Starting from the Ground Up with Antique Engines

A Minnesota man launches an engine collection with a Type 92 Maytag, and finds himself knee-deep in antique gas engines 30 years later.

| June/July 2019

Emil Knish’s 1920 6hp Sandwich engine, one of his daughter Emily’s favorites. Note the “tulip-shaped” water hopper.

When he got interested in antique stationary engines, Emil Knish started at the bottom – a pile of scrap at his dad’s scrapyard. There, he found a mud-covered mass. It turned out to be a Type 92 Maytag gas engine.

The engine had been buried in the mud for 50 years. “I didn’t know what it was,” Emil says. “When I got it out, a neighbor identified it for me.” Then 23, Emil took the engine apart and restored it. “I couldn’t believe it when it ran,” he says. “I’ve been hooked ever since. That first one is special, and I still have it.”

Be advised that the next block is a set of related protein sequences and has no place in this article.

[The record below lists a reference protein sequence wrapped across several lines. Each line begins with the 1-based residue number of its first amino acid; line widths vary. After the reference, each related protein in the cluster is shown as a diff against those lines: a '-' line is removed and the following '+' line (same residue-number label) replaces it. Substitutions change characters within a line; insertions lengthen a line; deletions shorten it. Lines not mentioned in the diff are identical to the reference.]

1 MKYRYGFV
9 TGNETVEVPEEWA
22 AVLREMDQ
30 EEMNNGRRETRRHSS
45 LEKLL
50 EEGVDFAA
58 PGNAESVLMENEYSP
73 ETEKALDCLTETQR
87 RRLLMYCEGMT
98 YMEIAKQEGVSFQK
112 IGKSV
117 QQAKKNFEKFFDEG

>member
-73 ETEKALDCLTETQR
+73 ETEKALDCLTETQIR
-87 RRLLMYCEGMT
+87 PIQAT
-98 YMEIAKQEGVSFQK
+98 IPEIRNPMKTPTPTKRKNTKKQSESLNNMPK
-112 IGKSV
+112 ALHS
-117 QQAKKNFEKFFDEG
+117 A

Thirty-some years later, the Montgomery, Minnesota, carpenter is knee-deep in antique engines. And he wouldn’t have it any other way.

“You guys are nuts”

Emil’s first engine purchase was a red 3hp Fairbanks-Morse with a coil ignition dating to the 1920s. “Everybody said I was nuts to buy it because it was stuck and it had a hopper full of dirt,” he says. “But I figured nothing was broken, so why not buy it?” Within a week, he got the engine running. “That was pretty cool,” he says.

Side view of the 6hp Emerson-Brantingham Type U gas engine. The engine’s magneto and ignitor bracket extend far out in front, and were often easily broken off, Emil says, although his remained intact.


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